The Pros and Cons of Roboadvisors
What are the Benefits of Roboadvisors?
Surely you’ve heard about the importance of ensuring you have a diversified investment portfolio. Similarly you may have heard of different formulas for figuring out how much of your portfolio should be made up of stocks compared to more conservative investments, such as bonds. While it’s easy enough to properly maintain this split when setting up your portfolio, as your investments grow, things can get a bit out of balance.
That’s where automated rebalancing comes in. Roboadvisor platforms will be able to make the necessary changes to your portfolio to ensure that your desired percentages are adhered to. Moreover many platforms will also be able to adjust your investments to grow more conservative as you near the end of your time horizon. While these are all things active investors could achieve on their own, having it done for them helps ensure they’re keeping on course.
Another common feature found in roboadvisors is tax-loss harvesting. The concept isn’t the easiest to explain but the basic idea is that the platform will automatically look for opportunities to sell investments at a loss in a bid to lower your tax obligations. This will then allow you to invest the tax savings into better-performing assets. By the way, tax-loss harvesting is typically only available for taxable accounts and won’t be a factor for retirement accounts.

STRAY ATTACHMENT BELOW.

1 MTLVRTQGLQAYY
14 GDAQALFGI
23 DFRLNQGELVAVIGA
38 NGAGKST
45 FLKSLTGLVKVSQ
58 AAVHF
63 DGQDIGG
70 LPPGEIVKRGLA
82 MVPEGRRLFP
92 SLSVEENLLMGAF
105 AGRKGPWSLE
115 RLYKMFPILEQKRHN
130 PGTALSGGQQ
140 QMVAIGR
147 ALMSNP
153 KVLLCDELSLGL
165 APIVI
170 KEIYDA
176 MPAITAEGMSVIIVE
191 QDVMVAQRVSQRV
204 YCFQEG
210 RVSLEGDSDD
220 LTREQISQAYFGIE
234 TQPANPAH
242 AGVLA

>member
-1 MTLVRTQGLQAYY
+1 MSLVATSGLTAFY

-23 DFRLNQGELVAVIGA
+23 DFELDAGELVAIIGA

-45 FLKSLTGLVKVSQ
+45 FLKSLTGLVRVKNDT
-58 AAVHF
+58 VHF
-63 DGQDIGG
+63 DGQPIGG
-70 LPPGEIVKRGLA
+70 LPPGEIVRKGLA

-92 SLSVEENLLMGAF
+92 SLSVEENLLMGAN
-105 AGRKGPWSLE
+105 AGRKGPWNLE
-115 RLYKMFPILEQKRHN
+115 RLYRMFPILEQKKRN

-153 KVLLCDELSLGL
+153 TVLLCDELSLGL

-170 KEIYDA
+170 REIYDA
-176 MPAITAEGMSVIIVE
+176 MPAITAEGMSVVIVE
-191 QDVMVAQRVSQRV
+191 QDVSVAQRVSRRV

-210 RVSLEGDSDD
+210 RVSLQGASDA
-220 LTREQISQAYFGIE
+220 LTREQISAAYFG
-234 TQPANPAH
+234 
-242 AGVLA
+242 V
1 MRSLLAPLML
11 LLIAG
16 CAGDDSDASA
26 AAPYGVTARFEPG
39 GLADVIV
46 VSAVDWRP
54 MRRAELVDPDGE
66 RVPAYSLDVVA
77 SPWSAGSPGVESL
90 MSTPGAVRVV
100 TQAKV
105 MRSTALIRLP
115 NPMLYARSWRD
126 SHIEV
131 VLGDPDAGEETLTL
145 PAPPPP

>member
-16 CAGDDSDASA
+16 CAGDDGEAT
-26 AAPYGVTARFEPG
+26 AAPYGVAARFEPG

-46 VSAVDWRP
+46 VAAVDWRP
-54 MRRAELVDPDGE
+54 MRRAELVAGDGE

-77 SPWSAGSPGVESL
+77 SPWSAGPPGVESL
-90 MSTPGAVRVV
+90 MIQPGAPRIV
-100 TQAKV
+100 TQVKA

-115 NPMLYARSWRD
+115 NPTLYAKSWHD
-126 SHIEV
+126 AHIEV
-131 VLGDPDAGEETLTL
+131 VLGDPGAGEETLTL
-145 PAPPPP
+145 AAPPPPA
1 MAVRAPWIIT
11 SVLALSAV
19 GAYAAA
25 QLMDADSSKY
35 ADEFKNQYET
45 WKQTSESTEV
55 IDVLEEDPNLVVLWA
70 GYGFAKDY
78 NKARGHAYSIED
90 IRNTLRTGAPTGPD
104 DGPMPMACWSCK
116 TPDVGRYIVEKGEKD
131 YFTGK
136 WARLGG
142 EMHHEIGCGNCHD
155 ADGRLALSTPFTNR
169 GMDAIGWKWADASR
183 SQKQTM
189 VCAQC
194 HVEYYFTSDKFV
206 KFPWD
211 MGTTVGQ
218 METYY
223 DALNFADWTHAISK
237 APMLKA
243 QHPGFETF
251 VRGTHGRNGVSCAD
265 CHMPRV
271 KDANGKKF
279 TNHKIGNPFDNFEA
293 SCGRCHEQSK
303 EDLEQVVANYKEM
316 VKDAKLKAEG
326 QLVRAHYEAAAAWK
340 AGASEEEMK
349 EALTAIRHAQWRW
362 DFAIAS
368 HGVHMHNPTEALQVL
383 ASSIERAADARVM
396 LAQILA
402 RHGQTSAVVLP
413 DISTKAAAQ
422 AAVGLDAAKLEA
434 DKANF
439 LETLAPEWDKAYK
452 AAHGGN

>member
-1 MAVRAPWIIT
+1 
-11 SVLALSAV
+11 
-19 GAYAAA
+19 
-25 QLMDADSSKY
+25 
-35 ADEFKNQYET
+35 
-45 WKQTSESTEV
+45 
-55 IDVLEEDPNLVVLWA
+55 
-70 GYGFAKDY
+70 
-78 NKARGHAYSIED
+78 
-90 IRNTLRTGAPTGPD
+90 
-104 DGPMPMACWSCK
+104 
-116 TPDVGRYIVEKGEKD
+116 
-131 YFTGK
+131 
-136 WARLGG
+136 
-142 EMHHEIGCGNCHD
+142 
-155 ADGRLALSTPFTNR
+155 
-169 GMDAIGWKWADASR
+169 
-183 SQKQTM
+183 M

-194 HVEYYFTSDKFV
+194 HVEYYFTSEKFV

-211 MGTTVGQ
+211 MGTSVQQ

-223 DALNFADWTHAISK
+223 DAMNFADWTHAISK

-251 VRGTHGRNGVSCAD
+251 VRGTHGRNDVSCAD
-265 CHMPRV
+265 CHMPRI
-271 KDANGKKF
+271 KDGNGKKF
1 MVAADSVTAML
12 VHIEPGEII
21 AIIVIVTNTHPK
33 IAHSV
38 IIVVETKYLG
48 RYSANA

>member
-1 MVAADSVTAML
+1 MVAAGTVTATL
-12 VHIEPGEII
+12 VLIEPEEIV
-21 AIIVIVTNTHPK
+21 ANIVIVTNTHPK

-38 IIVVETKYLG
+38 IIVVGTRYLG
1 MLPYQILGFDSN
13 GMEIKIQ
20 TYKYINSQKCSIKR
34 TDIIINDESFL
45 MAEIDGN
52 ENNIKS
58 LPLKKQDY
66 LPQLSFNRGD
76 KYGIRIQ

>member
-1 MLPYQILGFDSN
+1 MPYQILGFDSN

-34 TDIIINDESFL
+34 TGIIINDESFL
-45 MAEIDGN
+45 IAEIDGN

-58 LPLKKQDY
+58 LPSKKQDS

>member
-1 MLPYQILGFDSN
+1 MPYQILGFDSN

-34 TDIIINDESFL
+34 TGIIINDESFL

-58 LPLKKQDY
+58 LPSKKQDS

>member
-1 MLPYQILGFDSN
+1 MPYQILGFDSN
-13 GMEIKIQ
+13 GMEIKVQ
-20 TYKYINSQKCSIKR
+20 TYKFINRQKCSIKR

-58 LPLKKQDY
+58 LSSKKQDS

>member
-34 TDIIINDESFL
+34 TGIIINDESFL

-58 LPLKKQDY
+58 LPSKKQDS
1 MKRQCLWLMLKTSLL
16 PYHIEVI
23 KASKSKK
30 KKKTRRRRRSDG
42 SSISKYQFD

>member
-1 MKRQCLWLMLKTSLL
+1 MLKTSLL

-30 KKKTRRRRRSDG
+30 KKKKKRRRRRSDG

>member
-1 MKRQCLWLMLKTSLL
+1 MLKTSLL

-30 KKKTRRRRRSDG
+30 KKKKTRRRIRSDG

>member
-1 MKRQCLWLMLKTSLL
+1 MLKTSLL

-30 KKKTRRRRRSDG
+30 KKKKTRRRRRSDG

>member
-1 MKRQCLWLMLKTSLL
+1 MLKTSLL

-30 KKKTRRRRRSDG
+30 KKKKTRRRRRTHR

For much more on tax-loss harvesting and the potential benefits of such a strategy, roboadvisor firm Wealthfront has an in-depth white paper on the subject.
Low fees (compared to actively-managed funds)
Since roboadvisors turn most of the hard work over to computers and algorithms instead of humans, the fees companies charge for these services tend to be far lower than the fees associated with actively managed funds. For example some actively managed funds may charge fees of 1% or more, while a common roboadvisor fee is one-quarter of that. For some newbie investors, the difference between .25% and 1% may not seem drastic but these fees eat into investment earnings over time — especially for those with larger portfolio values.
Easy to get started
Speaking of actively managed funds, many of these accounts require initial investments of five or even six digits. Meanwhile several roboadvisor platforms allow investors to open accounts with only a few hundred dollars or less. This is likely a major reason why many Millennials and others who are new to investing have turned to roboadvisors in recent years instead of more “traditional” brokerage houses.
Human help may also be available
Finally, it’s important to note that roboadvisor accounts may not be completely bereft of human interaction. In fact various firms do allow customers to talk to human advisors about their investment questions and more. Granted, the level of access you have to these real-life experts may be dictated by the type of account (or, in other words, the amount of money you have invested) but most do at least offer some form of human support when you need it.
What are the Drawbacks of Roboadvisors?
High fees (compared to index funds)
You may be a bit confused to see fees listed as a “con” for roboadvisors considering that low fees were cited as a “pro” just a few paragraphs ago. Well, while roboadvisory fees do certainly compare favorably to actively managed funds, many do cost more than index fund options. For example, a common digital advisor management fee for an account with $5,000 in invested assets is .25% while a standard S&P 500 index fund with that amount might have an expense ratio of .04% or less. Of course other index funds may have more comparable expenses, although this will depend on the fund and the amount invested.